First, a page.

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Could Rescheduling Finally Bring Institutional Investment in to Cannabis?

Cannabis rescheduling in the US, a landmark legislative move that has held the attention of the global cannabis industry since it was first proposed in August last year, was officially backed by the Biden administration last week for the first time.

With the full weight of the US government now seemingly behind what it views as a vote winning initiative, the prospect of cannabis being reclassified as a Schedule III alongside codeine and testosterone now seems more likely than ever.

While the move has been hailed as a major win for the country’s leading cannabis operators thanks to the tax breaks it is set to offer, the change could have far wider reaching consequences for an industry starved of institutional capital.

Tim Seymour, Portfolio Manager of the actively managed Amplify Seymour Cannabis ETF (CNBS) and the founder and Chief Investment Officer of Seymour Asset Management, believes rescheduling could finally shift the dial for big pharma, consumer goods brands and major exchanges to open up to the industry.

He told Business of Cannabis: “It’s obviously been an incredibly volatile five years, but rescheduling is by far the most significant and historic piece of reform in the space to date.

“Institutions are still somewhat sceptical. But rescheduling, assuming it happens, will be transformative and transcendent. As a guy that follows institutional capital flows and knows what it’s like to see new capital come into an emerging market, it hasn’t happened yet in cannabis, and that’s why this is so exciting.”

The rescheduling process

Last week (May 16), President Joe Biden officially confirmed that the process of moving cannabis from a Schedule I substance to Schedule III was being pushed through.

The announcement had been widely expected since April 30, when reports from the Associated Press suggested that sources within the Drug Enforcement Administration (DEA) confirmed they would support the move, with later confirmation coming from the Justice Department.

The ‘formal rulemaking process’ is now underway, and both the proposed new rules and an official legal opinion from the Office of Legal Council (OCL) have now been submitted to the Federal Register, kicking off a 60-day public comment period.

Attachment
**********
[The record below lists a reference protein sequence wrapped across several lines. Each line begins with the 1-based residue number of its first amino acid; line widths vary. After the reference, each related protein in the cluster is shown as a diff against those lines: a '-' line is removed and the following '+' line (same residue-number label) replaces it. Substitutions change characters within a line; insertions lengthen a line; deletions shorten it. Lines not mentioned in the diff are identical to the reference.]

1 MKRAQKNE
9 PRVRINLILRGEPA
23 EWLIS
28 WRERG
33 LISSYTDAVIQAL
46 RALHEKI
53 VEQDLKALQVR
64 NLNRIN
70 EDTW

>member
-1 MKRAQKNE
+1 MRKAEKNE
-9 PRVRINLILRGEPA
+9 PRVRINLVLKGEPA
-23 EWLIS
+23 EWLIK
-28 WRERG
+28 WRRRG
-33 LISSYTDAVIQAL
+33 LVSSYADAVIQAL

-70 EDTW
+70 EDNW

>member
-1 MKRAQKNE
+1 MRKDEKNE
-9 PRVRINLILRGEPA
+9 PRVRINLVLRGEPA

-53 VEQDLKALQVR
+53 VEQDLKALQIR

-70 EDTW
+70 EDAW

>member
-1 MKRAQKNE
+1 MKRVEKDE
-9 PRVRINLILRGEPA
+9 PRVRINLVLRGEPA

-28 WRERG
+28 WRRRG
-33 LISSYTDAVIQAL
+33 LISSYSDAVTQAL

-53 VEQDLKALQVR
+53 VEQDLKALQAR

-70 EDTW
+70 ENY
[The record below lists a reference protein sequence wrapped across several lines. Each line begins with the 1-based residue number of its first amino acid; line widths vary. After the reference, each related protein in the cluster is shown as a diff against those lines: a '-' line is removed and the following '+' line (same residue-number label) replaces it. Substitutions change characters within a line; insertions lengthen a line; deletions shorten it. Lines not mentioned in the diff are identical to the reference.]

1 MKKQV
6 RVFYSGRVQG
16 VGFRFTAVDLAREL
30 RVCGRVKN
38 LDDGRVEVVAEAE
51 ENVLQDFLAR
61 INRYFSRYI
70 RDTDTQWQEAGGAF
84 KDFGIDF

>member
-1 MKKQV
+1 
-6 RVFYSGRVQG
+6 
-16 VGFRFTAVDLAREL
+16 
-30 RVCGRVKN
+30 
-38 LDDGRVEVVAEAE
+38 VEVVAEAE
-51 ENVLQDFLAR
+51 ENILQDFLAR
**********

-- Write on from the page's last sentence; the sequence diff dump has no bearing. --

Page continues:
Despite Biden’s interjection, numerous sources have cautioned against premature celebration, warning that apparent fissures between the DEA and DOJ, along with time constraints in the shadow of the upcoming presidential election, could yet derail the project.

Mr Seymour was less concerned with these potential hurdles, suggesting, based on previous comparable procedures, that the entire process could take ‘200 days post comment period’, pointing to a timeline that would complete in ‘late January or early February 2025’.

Regarding suggestions that, due to the unconventional procedure with which this decision has been made, the DEA could challenge the decision in court, he similarly remained ‘less concerned’ given that ‘they’re appointed by Biden’.

Furthermore, he said that the Food and Drug Administration’s (FDA) initial report into cannabis rescheduling, which had a ‘mea culpa tone’ and made the argument ‘not only for the science but for the medical efficacy’ of the drug, is a ‘powerful document’.

Adding that there was ‘some concern’ the process could run into a new administration, he highlighted the fact that a Trump administration would not necessarily seek to derail the initiative.

“Trump’s not necessarily married to any particular policy, other than the one that gets him elected and keeps him in power.

“So he can be all over the map here, but in the past, the Trump administration had plenty of opportunity to blow up the Cole Memo and didn’t do that.”